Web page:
Harms said it was a marketing brainstorming session with staff around a 2013 food and wine event that led to idea of “disrupting” the occasion in a playful way that could get their brand noticed. The team came up with the notion of wine in cans, (which Harms had already been inspired by through Francis Ford Coppola’s Sofia brand and Colorado’s The Infinite Monkey Theorem).

It turned into an overnight sensation.

“It was a marketing activation, but the response we had … we rushed forward to the TTB to figure out how do we get still wine into cans?” Harms recalls. “It was a crazy time, but things fell into place.”

According to Harms, it’s not just the Underwood formatting that has created such success, it’s the sense of wine not being “fussy,” of being a beverage you can drink “with your pinkie down.”

“In a can, you can’t swish it around, you can’t stick your nose in it,” Harms points out. “Let’s not take ourselves too seriously. Our wines are great on their own, but if you want to mix it with spices or fruit to make a sangria, that’s great too.”

In their November 2018 edition, Forbes magazine recommended Underwood’s sparkling wine (sealed with a bottle cap) as one of their favorites for Thanksgiving dinner.

Delish magazine selected Underwood in a November 2018 article on the best canned wines to bring to holiday parties.

Wine Enthusiast nominated Ryan Harms as “Innovator of the Year” for 2018 – and the list goes on.

What is it about this guy and this company that resonates so effectively?

Harms will tell you his keys to success are surrounding himself with “brilliant and amazing people.”

“As we’ve grown and our reputation expands, it helps to get more talented folks to want to come and work here,” Harms attests. “I continue to invest in my people … create flexibility for them, like a paid sabbatical program and paid parental leave… there’s more to life than just a job.”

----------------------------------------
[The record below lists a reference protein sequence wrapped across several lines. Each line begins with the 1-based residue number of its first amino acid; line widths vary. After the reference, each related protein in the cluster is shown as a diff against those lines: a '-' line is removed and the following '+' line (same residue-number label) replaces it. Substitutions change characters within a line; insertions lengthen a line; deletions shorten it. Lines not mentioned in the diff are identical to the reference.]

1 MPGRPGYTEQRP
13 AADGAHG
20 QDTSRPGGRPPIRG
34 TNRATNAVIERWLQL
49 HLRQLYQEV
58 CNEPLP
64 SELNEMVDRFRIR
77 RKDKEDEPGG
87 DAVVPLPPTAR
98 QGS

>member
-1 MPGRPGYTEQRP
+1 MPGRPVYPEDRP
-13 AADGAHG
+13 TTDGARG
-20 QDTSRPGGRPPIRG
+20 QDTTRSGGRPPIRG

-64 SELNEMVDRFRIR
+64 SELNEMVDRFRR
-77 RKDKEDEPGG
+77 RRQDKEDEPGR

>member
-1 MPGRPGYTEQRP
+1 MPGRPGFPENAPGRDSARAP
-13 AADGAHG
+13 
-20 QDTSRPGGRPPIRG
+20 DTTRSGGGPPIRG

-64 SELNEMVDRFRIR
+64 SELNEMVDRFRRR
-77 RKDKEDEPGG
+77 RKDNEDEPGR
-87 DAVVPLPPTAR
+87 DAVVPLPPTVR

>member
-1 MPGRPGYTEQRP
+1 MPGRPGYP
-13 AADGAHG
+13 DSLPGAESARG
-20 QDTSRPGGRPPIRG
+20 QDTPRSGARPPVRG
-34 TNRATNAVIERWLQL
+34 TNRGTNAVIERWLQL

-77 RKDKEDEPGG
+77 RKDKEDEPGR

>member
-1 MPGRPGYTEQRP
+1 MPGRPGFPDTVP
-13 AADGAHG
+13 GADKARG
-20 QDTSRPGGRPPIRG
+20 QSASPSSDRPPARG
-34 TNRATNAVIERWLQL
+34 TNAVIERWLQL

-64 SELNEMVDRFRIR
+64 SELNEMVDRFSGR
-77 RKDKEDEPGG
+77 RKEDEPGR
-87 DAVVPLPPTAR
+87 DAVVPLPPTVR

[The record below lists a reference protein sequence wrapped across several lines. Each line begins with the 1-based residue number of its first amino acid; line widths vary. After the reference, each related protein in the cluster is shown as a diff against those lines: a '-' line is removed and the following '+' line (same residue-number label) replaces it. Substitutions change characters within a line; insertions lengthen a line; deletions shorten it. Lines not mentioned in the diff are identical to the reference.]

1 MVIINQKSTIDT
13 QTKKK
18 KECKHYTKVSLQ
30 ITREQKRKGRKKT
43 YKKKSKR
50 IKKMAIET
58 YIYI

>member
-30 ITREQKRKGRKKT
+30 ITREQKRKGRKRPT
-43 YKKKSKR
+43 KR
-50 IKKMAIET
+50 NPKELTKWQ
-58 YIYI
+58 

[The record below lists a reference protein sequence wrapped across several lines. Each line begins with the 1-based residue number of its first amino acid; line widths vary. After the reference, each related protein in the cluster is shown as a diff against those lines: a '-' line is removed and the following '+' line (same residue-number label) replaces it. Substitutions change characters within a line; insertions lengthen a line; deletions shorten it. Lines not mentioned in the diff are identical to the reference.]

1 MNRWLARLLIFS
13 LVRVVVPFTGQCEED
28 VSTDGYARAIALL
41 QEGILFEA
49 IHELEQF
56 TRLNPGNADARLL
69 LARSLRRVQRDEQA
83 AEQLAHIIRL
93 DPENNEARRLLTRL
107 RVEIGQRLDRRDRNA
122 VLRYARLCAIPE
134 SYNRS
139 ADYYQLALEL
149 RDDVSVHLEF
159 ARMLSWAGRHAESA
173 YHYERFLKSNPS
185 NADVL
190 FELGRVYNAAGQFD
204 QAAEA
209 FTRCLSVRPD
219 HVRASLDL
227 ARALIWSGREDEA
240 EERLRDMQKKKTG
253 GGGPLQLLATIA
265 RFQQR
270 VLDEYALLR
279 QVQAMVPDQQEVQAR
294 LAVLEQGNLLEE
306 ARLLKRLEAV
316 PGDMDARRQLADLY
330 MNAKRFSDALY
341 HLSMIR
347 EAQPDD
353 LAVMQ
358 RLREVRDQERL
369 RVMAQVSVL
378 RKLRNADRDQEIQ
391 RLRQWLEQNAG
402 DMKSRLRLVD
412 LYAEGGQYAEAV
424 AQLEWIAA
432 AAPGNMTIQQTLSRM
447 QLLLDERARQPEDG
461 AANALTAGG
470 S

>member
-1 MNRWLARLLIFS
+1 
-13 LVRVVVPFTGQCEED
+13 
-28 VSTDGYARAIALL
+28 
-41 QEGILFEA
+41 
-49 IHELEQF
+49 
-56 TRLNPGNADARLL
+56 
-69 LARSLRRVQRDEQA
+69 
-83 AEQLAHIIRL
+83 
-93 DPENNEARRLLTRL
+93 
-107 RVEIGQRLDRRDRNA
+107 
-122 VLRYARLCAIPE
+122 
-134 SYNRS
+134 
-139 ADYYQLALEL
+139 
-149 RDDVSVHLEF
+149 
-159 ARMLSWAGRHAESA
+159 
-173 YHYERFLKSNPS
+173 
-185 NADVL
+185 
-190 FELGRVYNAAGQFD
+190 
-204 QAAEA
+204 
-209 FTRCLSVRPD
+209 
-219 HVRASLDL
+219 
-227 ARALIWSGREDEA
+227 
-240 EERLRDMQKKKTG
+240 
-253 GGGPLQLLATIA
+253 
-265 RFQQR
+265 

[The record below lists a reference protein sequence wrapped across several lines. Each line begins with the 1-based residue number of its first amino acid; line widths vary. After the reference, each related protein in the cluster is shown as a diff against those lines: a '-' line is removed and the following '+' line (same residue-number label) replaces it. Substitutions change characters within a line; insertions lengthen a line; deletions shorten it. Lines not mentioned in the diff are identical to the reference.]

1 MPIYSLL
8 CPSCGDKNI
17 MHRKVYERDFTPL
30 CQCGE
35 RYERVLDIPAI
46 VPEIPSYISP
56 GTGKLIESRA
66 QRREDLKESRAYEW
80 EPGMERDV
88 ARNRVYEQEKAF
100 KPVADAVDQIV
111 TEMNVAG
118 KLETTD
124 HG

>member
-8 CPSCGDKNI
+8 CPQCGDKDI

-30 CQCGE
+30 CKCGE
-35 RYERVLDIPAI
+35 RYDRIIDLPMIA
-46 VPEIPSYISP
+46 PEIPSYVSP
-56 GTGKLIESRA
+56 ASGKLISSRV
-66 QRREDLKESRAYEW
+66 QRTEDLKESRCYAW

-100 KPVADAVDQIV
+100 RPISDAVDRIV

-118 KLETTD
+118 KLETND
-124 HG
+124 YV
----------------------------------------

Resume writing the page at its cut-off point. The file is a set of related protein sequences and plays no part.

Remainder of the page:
Some of those same people benefitting from the culture at Union Wine Co. give Harms the credit.

“Ryan is a natural leader and a tireless worker,” says JP Caldcleugh, Union Wine Co.’s Director of Winemaking. “He allows his employees to work autonomously, acting as a leader that’s there to help guide the process without micromanaging it. He’s someone who is always asking why and questioning everything. He finds creative solutions to problems and is always looking to other industries to try to understand if there’s a practical lesson that may be applied.”

Eric Harms, Union Wine Co.’s Director of Finance & Accounting – and Ryan Harm’s younger brother – puts it this way.

“The guy is super driven and passionate about the Oregon wine industry. Ryan has demonstrated an ability to consistently identify opportunities in the wine space and lead the innovation efforts to bring product and brands to market. He is effective because he is willing to challenge the status quo, take risks and hire really good people.”

NeuroTags ad
Previous articleEmmeti Bringing Real and Virtual Together to Enhance How You Do Business
Next articleLearn About Custom Wine Services While Sampling Sparkling Wine


Please enter your comment!
Please enter your name here

This site uses Akismet to reduce spam. Learn how your comment data is processed.